The slow-moving battle has contributed greatly to casualties on both sides. Western officials recently estimated that Russia is approaching 200,000 dead and wounded in less than a year of fighting, while not offering figures for Ukrainian losses.
“No one will give away Bakhmut,” Mr. Zelensky said at the news conference with E.U. officials. “We consider Bakhmut to be our fortress.”
But Ukraine’s hold on Bakhmut has grown increasingly precarious as Russian forces have closed in, creating what Mr. Zelensky has described as a “very tough” situation. After indicating they would hold out, Ukrainian leaders have previously made hard decisions to retreat, rather than risk having their forces encircled, pulling back last summer from the cities of Sievierodonetsk and Lysychansk, northeast of Bakhmut.
The war has crystallized Ukraine’s dependence on the West to fend off Russian domination — politically, economically and, now, militarily as well. Mr. Putin has long described the eastward expansion of NATO and the European Union to include former Soviet bloc nations and newly independent former Soviet republics — all seeking some distance and protection from Moscow — as both an offensive and an affront.
When NATO stated in 2008 that it planned to admit Ukraine — though not any time soon — Mr. Putin made clear that to him, the alliance had crossed an important red line. In 2013, Mr. Putin pressured Ukraine to abandon a planned trade pact with the European Union and enter with Moscow, instead, prompting a popular uprising that drove Ukraine’s president into exile the next year. Mr. Putin responded by sending troops to seize Crimea and fomenting a separatist war in the Donbas.
With its infrastructure and economy in shambles because of the war, Ukraine now needs enormous sums of Western aid to prop up its daily operations and offer hope of reconstruction. In addition to promising more aid, E.U. officials said the bloc was preparing its 10th round of economic sanctions against Russia. And Ms. von de Leyen said member countries had agreed to cap the prices paid for Russian petroleum products, as they have limited what they pay for Russian crude oil.
Mr. Zelensky and other Ukrainian officials hope that joining the European Union would unlock more aid as well as free trade to rebuild the country, and provide something of a shield against Russia.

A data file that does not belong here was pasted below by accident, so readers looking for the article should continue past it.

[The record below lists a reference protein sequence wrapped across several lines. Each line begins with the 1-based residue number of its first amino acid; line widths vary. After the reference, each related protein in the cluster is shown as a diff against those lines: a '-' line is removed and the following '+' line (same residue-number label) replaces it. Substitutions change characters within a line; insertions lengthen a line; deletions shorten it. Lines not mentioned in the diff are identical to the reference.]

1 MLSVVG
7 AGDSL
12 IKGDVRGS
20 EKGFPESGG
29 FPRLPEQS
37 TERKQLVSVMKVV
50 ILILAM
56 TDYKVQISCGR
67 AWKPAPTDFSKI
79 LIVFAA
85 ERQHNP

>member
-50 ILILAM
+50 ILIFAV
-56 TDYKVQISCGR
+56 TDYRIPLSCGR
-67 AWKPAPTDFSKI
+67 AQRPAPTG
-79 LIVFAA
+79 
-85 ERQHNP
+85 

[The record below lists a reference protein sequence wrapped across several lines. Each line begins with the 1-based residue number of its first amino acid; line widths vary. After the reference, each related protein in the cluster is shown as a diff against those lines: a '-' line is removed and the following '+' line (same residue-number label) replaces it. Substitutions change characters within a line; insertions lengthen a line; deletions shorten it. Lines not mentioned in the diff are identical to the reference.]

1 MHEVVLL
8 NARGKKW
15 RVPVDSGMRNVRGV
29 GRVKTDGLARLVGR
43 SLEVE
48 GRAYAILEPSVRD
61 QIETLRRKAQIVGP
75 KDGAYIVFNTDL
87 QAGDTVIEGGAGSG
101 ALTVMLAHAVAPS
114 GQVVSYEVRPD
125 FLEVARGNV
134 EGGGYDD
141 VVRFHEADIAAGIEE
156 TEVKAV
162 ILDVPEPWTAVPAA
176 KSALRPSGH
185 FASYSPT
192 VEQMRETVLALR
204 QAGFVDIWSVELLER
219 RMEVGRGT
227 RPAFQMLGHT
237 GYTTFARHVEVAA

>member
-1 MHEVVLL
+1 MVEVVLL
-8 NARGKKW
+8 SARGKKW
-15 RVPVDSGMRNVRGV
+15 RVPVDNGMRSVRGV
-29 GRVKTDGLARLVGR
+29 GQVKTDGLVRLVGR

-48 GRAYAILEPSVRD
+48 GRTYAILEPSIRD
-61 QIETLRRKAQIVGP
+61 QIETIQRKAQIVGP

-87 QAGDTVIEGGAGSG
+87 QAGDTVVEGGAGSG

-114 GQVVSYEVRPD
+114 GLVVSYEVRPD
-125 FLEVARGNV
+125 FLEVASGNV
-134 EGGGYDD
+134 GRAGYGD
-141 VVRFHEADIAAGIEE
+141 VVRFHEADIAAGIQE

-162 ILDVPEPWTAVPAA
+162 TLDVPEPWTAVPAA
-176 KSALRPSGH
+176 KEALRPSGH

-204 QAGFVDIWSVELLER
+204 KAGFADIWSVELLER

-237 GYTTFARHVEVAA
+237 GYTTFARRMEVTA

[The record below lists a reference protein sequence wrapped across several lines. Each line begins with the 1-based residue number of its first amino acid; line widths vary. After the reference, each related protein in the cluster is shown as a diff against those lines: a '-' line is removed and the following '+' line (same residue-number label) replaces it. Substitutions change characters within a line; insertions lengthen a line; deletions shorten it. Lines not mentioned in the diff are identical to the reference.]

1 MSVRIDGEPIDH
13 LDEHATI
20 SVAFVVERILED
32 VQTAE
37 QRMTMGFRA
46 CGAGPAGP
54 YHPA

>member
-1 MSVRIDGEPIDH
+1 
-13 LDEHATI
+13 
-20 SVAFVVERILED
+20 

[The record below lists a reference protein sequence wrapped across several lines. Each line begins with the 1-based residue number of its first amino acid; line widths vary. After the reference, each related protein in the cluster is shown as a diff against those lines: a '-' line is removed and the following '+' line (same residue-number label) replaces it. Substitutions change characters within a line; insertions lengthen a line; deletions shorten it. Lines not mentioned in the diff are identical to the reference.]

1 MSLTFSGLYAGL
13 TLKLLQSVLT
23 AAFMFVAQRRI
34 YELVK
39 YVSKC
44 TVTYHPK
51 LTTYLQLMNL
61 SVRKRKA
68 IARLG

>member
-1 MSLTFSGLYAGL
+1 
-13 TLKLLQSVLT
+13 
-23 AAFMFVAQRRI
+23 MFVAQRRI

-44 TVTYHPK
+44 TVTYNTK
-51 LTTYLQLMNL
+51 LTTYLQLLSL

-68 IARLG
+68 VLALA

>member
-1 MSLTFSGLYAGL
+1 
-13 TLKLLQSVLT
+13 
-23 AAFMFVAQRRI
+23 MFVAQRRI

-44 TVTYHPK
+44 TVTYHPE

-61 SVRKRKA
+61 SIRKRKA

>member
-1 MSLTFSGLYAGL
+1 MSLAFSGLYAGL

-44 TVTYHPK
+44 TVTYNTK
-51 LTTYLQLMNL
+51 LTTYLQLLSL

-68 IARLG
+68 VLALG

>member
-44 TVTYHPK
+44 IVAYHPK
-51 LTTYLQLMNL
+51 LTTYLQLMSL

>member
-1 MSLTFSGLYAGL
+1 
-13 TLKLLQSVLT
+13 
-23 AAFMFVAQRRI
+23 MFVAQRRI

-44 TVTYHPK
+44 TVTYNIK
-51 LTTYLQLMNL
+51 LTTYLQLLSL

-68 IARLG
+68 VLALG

But E.U. membership would require meeting the bloc’s standards for overhauling the economy, reining in corruption and public debt, ensuring competitive and fair elections, and safeguarding the independence of the courts and the media, as well as changing laws and regulations to comply with 80,000 pages of rules on matters ranging from environmental protection to food hygiene.
Several countries that have been candidates for years, including Turkey, are far ahead of Ukraine in the process, but are still not considered close to approval. And as Charles Michel, president of the European Council, the group of E.U. heads of government, noted on Friday, admitting another nation to the club would require the unanimous approval of the 27 that are already members.
Ukraine’s corruption problem, in particular, was a concern long before the war. This week, the government conducted a series of anti-corruption raids, some targeting powerful figures allied with Mr. Zelensky, signaling to Brussels that it takes the issue seriously.
Debate this week among diplomats over support for Ukraine came down to one word in the statement they issued after the meeting: “progress.”
While some E.U. nations wanted to recognize Ukraine’s “progress” toward meeting the bloc’s standards, others refused to go that far and insisted that the word be changed to “efforts,” according to four officials who participated in the meetings and spoke anonymously because they were not authorized to share details of the confidential discussions.
It ultimately took two meetings to settle the matter, but the more cautious language carried the day.
The statement cited “the considerable efforts that Ukraine demonstrated in the recent months towards meeting the objectives underpinning its candidate status for E.U. membership, welcomed Ukraine’s reform efforts in such difficult times, and encouraged the country to continue on this path.”
Reporting was contributed by Marc Santora, Richard Pérez-Peña, Andrew E. Kramer, Dan Bilefsky, Shashank Bengali and Monika Pronczuk.